Allergic to Penicillin? Test Can Prove Otherwise

by Michael P. Pacin, MD

“I think so. My grandmother told me I was allergic to penicillin.”

Doctors hear this answer in the examining room almost daily. Approximately ten percent of patients relate a history of penicillin allergy but after evaluation and testing, ninety percent end up able to tolerate the drug.
It is important for all patients being treated with antibiotics to avoid the broad-spectrum antibiotics that are more expensive and cause more severe side effects. By skin testing patients who may not be allergic to penicillin, problems can be avoided. Even a patient testing positive for penicillin can be treated if the drug is given gradually within a hospital setting. This is called desensitization.

Penicillin skin testing is used to test for penicillin allergy that occurs almost immediately after ingestion or injection. The test is safely performed when using proper technique. Serious reactions are extremely rare. It is preferred to test electively rather than when there is an urgent need.

Over time, patients who have been truly allergic to penicillin in the past can lose that sensitivity. Some who show rashes may turn out to have had a viral or bacterial infection, or an interaction between the antibiotic and the bacteria or virus. There are also side effects such as diarrhea or vaginitis which are not “allergic”.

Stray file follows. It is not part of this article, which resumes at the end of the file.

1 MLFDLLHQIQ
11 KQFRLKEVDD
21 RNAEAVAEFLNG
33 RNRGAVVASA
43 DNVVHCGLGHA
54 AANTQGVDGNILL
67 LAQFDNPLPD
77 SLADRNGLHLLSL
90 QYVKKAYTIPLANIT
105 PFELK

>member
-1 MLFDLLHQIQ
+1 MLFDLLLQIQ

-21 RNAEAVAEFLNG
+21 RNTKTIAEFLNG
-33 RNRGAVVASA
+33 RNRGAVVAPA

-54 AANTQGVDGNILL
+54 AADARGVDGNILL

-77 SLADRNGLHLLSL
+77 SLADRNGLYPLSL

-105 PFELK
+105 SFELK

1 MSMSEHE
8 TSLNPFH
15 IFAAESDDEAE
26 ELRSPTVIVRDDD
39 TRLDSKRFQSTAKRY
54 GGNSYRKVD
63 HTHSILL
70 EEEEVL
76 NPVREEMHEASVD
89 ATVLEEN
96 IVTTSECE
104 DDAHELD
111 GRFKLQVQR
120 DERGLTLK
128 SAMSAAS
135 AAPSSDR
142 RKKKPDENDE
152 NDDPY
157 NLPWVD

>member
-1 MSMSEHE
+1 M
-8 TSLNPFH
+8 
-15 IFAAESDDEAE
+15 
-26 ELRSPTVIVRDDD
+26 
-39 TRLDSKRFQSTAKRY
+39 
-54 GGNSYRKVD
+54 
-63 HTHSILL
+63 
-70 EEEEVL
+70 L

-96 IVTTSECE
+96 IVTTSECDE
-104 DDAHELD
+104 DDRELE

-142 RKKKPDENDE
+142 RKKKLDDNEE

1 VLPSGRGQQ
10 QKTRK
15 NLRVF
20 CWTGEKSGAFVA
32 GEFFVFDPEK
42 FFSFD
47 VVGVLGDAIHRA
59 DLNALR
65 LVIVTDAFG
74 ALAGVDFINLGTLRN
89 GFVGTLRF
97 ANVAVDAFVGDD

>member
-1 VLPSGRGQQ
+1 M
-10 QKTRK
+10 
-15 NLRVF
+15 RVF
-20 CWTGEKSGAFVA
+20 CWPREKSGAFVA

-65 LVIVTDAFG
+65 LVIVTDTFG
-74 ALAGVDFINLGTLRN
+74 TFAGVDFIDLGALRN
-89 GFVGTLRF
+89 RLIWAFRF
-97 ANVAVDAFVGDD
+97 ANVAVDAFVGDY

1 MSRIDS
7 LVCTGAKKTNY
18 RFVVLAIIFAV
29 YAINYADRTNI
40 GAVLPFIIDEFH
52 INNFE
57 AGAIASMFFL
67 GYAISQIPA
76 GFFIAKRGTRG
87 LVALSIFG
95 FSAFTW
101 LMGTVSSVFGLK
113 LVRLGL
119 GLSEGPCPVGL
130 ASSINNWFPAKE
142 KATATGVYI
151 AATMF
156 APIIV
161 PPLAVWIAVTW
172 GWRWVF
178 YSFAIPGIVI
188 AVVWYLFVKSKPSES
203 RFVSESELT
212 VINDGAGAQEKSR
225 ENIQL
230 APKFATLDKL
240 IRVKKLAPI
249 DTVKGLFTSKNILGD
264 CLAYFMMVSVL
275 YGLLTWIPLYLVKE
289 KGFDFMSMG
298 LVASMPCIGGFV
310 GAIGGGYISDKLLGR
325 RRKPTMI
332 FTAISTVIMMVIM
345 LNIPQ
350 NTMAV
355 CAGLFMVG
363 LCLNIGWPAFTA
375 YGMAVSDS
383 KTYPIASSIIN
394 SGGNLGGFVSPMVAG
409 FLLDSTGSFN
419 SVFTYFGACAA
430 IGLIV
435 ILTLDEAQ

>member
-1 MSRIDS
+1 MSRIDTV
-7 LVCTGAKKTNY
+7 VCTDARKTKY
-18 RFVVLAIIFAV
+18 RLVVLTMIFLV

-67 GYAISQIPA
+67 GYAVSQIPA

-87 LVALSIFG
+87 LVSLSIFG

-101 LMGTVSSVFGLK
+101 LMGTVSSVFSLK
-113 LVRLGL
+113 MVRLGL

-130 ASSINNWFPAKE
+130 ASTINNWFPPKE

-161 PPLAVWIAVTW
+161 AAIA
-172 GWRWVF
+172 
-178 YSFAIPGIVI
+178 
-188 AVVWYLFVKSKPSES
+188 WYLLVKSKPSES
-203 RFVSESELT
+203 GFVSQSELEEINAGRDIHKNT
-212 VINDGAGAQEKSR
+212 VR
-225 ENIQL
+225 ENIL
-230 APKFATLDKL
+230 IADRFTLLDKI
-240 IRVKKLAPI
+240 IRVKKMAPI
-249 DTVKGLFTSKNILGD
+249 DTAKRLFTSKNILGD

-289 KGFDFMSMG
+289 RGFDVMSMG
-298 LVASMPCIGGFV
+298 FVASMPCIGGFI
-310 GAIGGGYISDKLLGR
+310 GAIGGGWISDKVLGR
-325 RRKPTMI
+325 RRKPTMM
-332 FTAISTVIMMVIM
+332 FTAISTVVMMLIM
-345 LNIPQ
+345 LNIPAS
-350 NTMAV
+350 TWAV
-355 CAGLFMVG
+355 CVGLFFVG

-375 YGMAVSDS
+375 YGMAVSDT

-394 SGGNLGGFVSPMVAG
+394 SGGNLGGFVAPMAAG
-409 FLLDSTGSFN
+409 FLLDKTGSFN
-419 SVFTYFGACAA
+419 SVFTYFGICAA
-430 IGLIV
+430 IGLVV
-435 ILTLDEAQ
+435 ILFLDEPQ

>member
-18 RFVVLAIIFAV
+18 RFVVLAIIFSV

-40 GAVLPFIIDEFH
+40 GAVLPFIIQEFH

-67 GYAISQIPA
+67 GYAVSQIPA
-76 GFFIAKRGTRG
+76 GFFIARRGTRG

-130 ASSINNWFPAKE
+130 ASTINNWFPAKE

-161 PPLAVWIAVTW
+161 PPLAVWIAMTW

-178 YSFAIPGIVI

It is very important that skin testing for penicillin be done properly. Two types of techniques are used: (1) scratch/prick tests on the surface of the skin and (2) intradermal tests in which a small needle injects testing material under the skin. Any testing procedure must be done correctly with proper controls. It is best to have tests done by an allergist who has proper training for the procedure.

Lastly, tests must be done in an environment where a severe reaction (although rare) can be immediately treated. Researchers differ on the need for an oral challenge the next day because testing skin for penicillin allergy isn’t totally predictive.

Florida Center for Allergy & Asthma Care has 17 convenient locations throughout Miami-Dade, Broward and Palm Beach. To schedule an appointment call 1-877-4-ALLERGY or visit

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